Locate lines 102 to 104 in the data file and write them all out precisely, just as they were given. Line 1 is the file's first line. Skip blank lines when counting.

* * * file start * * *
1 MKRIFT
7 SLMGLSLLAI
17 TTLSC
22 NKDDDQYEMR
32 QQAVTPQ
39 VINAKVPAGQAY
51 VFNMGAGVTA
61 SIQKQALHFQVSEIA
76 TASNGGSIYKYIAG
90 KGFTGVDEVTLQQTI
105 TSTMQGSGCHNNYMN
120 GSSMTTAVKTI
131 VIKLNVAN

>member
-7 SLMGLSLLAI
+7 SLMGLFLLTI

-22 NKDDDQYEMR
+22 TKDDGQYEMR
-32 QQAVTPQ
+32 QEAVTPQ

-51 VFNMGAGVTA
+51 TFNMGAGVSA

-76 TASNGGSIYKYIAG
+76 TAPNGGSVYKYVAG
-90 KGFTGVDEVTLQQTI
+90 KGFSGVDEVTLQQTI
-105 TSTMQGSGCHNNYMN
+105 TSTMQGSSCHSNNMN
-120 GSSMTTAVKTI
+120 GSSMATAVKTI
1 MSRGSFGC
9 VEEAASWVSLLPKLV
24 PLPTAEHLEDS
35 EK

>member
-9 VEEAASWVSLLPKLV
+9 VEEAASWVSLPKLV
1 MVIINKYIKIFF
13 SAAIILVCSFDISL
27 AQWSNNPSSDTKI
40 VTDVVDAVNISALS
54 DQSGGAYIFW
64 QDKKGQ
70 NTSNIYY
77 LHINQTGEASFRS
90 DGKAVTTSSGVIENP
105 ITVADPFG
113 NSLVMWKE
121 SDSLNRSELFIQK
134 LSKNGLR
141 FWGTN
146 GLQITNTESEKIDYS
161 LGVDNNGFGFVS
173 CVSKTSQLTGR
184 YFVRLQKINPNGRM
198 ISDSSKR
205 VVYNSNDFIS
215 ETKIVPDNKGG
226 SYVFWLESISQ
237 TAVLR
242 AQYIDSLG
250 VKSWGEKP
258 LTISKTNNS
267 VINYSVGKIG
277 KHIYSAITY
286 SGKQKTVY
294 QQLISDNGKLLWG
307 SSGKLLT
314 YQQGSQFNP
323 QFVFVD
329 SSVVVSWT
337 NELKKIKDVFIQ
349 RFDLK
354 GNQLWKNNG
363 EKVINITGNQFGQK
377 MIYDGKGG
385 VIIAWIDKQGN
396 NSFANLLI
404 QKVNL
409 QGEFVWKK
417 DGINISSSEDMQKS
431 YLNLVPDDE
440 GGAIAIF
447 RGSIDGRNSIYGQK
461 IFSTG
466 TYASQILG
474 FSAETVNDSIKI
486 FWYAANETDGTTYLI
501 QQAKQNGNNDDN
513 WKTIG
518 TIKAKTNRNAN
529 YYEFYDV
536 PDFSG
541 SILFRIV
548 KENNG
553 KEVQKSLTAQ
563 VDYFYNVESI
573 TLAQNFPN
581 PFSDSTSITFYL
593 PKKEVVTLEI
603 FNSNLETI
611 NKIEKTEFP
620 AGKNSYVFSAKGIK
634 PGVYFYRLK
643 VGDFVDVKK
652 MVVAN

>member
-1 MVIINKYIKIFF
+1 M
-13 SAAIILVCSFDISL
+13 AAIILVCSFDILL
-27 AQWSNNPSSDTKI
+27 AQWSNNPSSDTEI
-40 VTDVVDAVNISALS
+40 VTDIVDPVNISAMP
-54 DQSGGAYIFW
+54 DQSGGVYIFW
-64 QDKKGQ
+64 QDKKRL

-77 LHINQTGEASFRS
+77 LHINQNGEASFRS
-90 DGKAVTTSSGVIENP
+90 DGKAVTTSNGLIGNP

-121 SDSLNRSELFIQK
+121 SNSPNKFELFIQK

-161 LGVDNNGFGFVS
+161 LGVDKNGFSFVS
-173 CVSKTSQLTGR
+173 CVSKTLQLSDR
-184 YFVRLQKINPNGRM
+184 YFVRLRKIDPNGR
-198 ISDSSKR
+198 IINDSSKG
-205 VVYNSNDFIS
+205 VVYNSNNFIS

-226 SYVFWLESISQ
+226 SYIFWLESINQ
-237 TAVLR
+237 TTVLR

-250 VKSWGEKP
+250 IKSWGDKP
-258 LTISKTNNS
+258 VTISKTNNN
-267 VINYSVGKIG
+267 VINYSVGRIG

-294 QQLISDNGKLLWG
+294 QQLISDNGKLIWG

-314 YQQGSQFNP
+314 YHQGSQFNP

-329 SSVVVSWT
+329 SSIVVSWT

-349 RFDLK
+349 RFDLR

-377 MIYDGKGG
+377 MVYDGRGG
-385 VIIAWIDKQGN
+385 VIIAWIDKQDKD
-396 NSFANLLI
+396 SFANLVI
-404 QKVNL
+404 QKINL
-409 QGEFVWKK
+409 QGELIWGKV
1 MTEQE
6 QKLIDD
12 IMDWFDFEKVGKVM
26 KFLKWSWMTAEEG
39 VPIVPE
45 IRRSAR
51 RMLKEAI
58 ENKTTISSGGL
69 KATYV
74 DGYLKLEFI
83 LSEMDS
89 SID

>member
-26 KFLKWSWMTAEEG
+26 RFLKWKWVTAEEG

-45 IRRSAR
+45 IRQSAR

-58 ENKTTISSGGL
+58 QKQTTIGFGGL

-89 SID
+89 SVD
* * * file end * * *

611 NKIEKTEFP
620 AGKNSYVFSAKGIK
634 PGVYFYRLK